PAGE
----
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Film studies

A Level                  studied at PHS and WES 


To find out what qualifications are needed for each pathway/entry route click here.

6 or above in English language or literature or, if studied, a B or above in media studies


The film studies A level specification is a two year linear course consisting of three different components. Across two of the components students will study eleven feature length films. These are examined at the end of the course and make up 70% of the final grade. A further 30% of the total grade will be awarded to the coursework component.

Core study areas: students will study all their films in relation to three core study areas. These are the key elements which underpin film studies:

  1. The key elements of film form – cinematography, editing, sound, mise-en-scene and performance.
  2. Meaning and responses – how film is both a medium of representation and an aesthetic medium.
  3. The context of films – the influences of the social, cultural, political, historical and institutional contexts in which film is made.

In addition to the core study areas students explore six further specialist study areas in relation to specific films:

  1. Spectatorship – how films are constructed to provide the spectator with a particular viewing position.
  2. Narrative – how the narrative is constructed.
  3. Ideology – what ideologies are conveyed by a film and what ideologies inform it.
  4. Auteur – how films are ‘authored’ by individuals – most obviously the film’s director.
  5. Critical Debates – the debate between realist and expressive traditions in cinema.
  6. Filmmakers’ Theories – this will focus on documentary filmmaking.

Component 1 (Varieties of film and filmmaking). This is taught in Year 12 and explores six chosen feature length films drawn from Classical Hollywood (1930-1990), New Hollywood (1961-1990), contemporary American film (since 2005) and British cinema (since 1995). This section of the course will enable students to develop their analytical skills in relation to film form and introduces film theory.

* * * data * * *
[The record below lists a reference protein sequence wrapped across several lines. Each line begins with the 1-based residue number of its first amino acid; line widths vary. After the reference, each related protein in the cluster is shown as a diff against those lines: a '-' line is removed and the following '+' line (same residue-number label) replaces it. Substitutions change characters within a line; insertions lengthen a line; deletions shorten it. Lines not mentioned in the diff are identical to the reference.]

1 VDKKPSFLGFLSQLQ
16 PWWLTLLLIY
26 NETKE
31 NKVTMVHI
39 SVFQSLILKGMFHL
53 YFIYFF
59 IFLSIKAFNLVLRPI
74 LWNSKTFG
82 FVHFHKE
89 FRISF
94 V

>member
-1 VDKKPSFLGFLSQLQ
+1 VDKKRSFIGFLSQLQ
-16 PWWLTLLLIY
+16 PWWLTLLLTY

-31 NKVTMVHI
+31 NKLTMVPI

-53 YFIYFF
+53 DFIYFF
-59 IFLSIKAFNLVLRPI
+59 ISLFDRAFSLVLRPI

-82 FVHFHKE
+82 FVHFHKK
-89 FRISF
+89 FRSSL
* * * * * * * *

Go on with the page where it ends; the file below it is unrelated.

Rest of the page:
Component 2 (Global filmmaking perspectives). This is taught in Year 13 and will draw on five chosen feature length films from European cinema, world cinema, documentary cinema, silent cinema and experimental cinema. This is an opportunity to study different kinds of filmmaking that students will be less familiar with and learn more about film theory.

Component 3 (Production). This is the coursework component and comprises 30% of the overall grade. It will consist of a short 4-5 minute film and a written evaluation of 1,600 -1,800 words. Several short films will be studied to support the filmmaking and written evaluation. 


Independent learning skills

An appreciation of film and a good visual imagination

A willingness to learn about new and complex ideas

Essay writing skills

Analytical skills

Practical filmmaking and IT skills

Working outside of lesson time

Ability to work in groups






Component 1: American Film

Exam (2 hours and 30 minutes)


Component 2: European Film

 Exam (2 hours and 30 minutes)


 Component 3: Production

Non exam



Film studies will facilitate further and higher study in all creative subjects but specifically in any of the following:

  • Film studies
  • Media studies
  • Cultural studies
  • Photography

Film studies also encourages the development of academic writing skills, which are relevant to a huge variety of disciplines, including English, humanities and social sciences.